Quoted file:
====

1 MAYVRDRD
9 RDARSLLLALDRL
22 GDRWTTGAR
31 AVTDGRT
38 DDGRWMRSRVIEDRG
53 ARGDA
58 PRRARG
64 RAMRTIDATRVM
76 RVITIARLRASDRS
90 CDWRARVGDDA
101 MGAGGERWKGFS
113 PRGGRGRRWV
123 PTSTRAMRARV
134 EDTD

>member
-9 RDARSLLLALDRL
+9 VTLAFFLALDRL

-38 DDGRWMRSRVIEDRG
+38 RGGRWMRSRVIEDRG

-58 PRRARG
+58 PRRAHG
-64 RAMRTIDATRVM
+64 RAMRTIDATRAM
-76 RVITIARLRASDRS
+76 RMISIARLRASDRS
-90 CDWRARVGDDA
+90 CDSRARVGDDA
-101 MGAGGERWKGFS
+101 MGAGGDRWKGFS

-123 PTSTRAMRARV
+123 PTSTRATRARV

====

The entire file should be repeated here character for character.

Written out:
1 MAYVRDRD
9 RDARSLLLALDRL
22 GDRWTTGAR
31 AVTDGRT
38 DDGRWMRSRVIEDRG
53 ARGDA
58 PRRARG
64 RAMRTIDATRVM
76 RVITIARLRASDRS
90 CDWRARVGDDA
101 MGAGGERWKGFS
113 PRGGRGRRWV
123 PTSTRAMRARV
134 EDTD

>member
-9 RDARSLLLALDRL
+9 VTLAFFLALDRL

-38 DDGRWMRSRVIEDRG
+38 RGGRWMRSRVIEDRG

-58 PRRARG
+58 PRRAHG
-64 RAMRTIDATRVM
+64 RAMRTIDATRAM
-76 RVITIARLRASDRS
+76 RMISIARLRASDRS
-90 CDWRARVGDDA
+90 CDSRARVGDDA
-101 MGAGGERWKGFS
+101 MGAGGDRWKGFS

-123 PTSTRAMRARV
+123 PTSTRATRARV